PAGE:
Review by Michael Portillo of Wagner’s Der Ring des Nibelungen performed by Seattle Opera, for The New Statesman, August 2005.

“One of our Rhine daughters has eaten some bad fish and got sick,” announced Speight Jenkins, the general director of the Seattle Opera before the curtain went up on Wagner’s Das Rheingold. Finding a substitute voice from within the cast of the Ring cycle was not difficult, but no understudy could be expected to master the actions required in this super-realistic production. The three Rhine maidens are suspended from a kind of trapeze, pivoted at the waist to allow them to spin their bodies through complete circles or, assuming a horizontal position, to imitate swimming. Gauze and lighting make it look as though they are indeed underwater.

The problem was solved by drafting in Gina Lapinski, an associate director in this production who had rehearsed the singers in their gymnastics, and while she turned circles and mouthed the words on stage, Sarah Heltzell sang the part from the pit.

Stephen Wadsworth’s production, first seen in Seattle in 2001 is the ultimate naturalistic presentation of the Ring. The forests are constructed with minute attention to detail. Every fern and rotten log has been crafted with botanical exactitude, drawing on the pine woods of America’s Pacific Northwest.

This production follows every one of Wagner’s stage directions. Where the composer demands a dragon dripping venomous saliva, with a wicked flick to its horny tail, Wadsworth supplies it exactly. Brünnhilde addresses her last words to her horse Grane. Most directors ignore that problem. Not Wadsworth. Twice before our astonished eyes a thoroughbred is led across the stage.

Seattle’s climax of Götterdämmerung is a miracle of stagecraft. In the few moments that separate Brünnhilde’s last notes from the end of the opera, the scene changes repeatedly. We see her consumed by fire, then we are back in the river with the swimming Rhine maidens drowning Hagen, then the gods who are awaiting their end in Valhalla appear on a huge hydraulic platform, also to be devoured by flame, and with the final chords we return to the tranquillity of unspoilt nature and the forest scene. Every part is decreed by Wagner or implied in his music, but how often does anyone attempt to show it all?

Punters tend to love it. Having endured many impenetrable interpretations around the world, opera-goers heave a sigh of relief that here is a Ring as Wagner intended it. There is no need to shut your eyes in this one (unless, perhaps, you like to imagine your Siegfried younger and your female leads slimmer than Seattle can offer).

Not that sticking to Wagner’s stage directions renders the production unimaginative. In Die Walküre Wotan and Fricka meet for their Act 2 row about whether the gods are bound to defend the institution of marriage in the very woodland hut where moments before the twins Siegmund and Sieglinde have commenced their adulterous and incestuous union. In Siegfried Wotan lays flowers beneath the bloodstained rock where he unwillingly speared his son Siegmund to death. In Götterdämmerung Siegfried will perish on a spear at the same spot. Such touches suggest a highly intelligent and deep reading of the cycle.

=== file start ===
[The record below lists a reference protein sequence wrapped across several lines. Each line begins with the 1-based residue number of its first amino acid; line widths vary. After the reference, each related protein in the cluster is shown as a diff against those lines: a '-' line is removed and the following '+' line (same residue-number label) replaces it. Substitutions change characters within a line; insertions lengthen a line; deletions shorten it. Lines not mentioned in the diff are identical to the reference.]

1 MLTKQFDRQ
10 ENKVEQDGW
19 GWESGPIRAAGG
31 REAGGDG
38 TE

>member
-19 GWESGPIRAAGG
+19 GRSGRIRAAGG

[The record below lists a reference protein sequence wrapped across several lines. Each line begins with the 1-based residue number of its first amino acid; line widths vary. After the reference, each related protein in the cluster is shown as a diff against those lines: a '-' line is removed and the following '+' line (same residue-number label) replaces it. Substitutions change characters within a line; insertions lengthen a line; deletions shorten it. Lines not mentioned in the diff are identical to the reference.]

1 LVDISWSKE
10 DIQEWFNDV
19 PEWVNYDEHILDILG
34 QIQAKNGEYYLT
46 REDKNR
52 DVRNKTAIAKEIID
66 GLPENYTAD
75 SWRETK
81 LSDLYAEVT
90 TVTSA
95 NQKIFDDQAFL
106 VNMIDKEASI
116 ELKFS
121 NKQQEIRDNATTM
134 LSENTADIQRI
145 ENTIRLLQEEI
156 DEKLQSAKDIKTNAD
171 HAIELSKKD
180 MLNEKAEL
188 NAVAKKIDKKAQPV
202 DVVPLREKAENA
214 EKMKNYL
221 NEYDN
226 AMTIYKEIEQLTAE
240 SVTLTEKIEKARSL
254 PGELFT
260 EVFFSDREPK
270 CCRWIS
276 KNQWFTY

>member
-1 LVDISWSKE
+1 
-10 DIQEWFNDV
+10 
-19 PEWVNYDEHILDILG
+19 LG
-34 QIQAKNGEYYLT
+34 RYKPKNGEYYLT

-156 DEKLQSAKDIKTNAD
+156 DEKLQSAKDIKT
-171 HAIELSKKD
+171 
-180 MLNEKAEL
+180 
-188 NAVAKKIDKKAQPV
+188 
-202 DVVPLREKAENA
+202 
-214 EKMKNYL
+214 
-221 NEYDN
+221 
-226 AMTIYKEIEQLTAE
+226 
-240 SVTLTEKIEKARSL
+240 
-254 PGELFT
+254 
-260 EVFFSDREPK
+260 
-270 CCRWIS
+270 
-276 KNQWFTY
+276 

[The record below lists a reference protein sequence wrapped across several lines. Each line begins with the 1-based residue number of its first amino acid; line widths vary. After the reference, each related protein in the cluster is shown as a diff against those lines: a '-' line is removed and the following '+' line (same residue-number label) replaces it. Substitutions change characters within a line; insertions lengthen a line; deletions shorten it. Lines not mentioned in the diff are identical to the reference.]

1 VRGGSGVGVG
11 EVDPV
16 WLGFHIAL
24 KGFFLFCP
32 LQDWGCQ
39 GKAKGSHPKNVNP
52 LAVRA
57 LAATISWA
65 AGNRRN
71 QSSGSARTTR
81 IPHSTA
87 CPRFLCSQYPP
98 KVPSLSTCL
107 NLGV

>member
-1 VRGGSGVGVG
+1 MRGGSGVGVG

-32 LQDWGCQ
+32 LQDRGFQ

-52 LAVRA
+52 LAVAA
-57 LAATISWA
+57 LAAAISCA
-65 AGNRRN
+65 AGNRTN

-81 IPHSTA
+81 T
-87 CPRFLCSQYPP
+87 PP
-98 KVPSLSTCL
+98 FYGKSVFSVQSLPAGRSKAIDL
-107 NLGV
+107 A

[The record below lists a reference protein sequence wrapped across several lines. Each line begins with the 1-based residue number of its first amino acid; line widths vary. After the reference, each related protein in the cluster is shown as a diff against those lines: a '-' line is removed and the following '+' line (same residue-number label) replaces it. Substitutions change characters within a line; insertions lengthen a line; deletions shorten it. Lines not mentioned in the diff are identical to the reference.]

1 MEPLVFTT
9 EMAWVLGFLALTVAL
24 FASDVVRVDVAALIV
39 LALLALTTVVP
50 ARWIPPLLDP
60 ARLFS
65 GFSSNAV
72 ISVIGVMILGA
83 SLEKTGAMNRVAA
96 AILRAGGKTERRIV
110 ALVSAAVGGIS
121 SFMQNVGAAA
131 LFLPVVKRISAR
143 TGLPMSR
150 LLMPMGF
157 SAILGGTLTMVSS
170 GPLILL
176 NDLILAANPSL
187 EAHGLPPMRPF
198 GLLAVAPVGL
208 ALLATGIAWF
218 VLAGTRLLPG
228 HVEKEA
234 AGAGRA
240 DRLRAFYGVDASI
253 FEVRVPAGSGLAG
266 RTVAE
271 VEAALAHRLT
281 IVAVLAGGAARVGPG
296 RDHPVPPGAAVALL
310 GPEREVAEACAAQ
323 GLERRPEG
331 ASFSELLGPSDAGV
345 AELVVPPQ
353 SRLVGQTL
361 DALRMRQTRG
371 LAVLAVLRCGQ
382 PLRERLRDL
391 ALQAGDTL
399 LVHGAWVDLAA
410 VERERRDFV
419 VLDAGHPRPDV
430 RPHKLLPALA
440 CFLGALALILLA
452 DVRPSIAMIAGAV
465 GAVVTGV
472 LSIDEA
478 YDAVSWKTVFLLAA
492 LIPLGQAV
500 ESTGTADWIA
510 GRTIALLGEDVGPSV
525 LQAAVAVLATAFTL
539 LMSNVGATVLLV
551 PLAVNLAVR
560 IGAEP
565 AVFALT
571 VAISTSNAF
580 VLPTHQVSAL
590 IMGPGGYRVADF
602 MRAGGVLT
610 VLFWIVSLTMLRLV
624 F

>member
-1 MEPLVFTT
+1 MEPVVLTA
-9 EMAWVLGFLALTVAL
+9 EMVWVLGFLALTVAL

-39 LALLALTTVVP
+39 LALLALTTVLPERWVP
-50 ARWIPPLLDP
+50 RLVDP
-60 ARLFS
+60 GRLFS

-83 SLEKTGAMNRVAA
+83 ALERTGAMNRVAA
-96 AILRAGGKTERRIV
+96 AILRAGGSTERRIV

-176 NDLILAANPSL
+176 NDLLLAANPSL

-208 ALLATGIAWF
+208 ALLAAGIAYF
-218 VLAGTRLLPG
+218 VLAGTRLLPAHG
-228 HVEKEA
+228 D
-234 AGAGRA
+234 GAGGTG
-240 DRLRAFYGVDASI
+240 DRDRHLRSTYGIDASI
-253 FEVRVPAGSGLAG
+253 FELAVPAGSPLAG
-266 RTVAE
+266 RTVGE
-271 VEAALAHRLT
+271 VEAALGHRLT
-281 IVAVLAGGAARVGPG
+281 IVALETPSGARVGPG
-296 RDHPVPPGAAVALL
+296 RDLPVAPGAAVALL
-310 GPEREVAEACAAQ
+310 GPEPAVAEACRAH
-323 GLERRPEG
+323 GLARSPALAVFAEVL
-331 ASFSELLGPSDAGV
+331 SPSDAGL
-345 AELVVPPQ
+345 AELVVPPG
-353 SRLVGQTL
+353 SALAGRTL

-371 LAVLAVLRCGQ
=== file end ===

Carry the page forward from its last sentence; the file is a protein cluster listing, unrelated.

Not surprising, perhaps, since Jenkins is one of the USA’s most knowledgeable Wagner scholars and has now spent 22 years at Seattle, a house that had begun performing The Ring in 1975. This was my fourth visit to Seattle to sample their work.

The orchestra under Robert Spano, conducting his first Ring, produced wonderful colour and excitement, with well-judged changes of tempo. The opera house, remodelled since this production first appeared, now has better acoustics, and even in the loudest passages there is a good balance between human voice and orchestra.

Brünnhilde is sung again by Jane Eaglen, the British-born soprano, who has worked with Seattle since 1994 and lives in the city. She produces her finest performances in this house where she is at home, and where directors take care to plan movements and even sets appropriate to a woman of her size. That sensitivity enabled her to dominate Götterdämmerung not just with the strength of her voice, but with her charisma and stage presence.

Alan Woodrow, for years principal tenor at the English National Opera, was Jenkins’s choice to sing Siegfried in 2001, but injury prevented him from completing the season. Now, having performed the role around the globe, he attacks the piece with self-confidence and, especially during Götterdämmerung, sang powerfully and lyrically. Four years ago Richard Berkeley-Steele was forced to substitute for Woodrow, which was a stretch for him. On this occasion he made a credible and sensitive Siegmund, a role in which he is comfortable.

There was much excitement at the emergence of a new Wotan. Greer Grimsley, who has been groomed through the Wagner roles at Seattle, has limitless staying power and a great richness to his voice that reminded some of George London. Naturally, this being his first Wotan, there is still room for expressive development, but he seemed to have begun that growth even over the course of the cycle.

Ring devotees should certainly have Seattle on their list. It returns in 2009.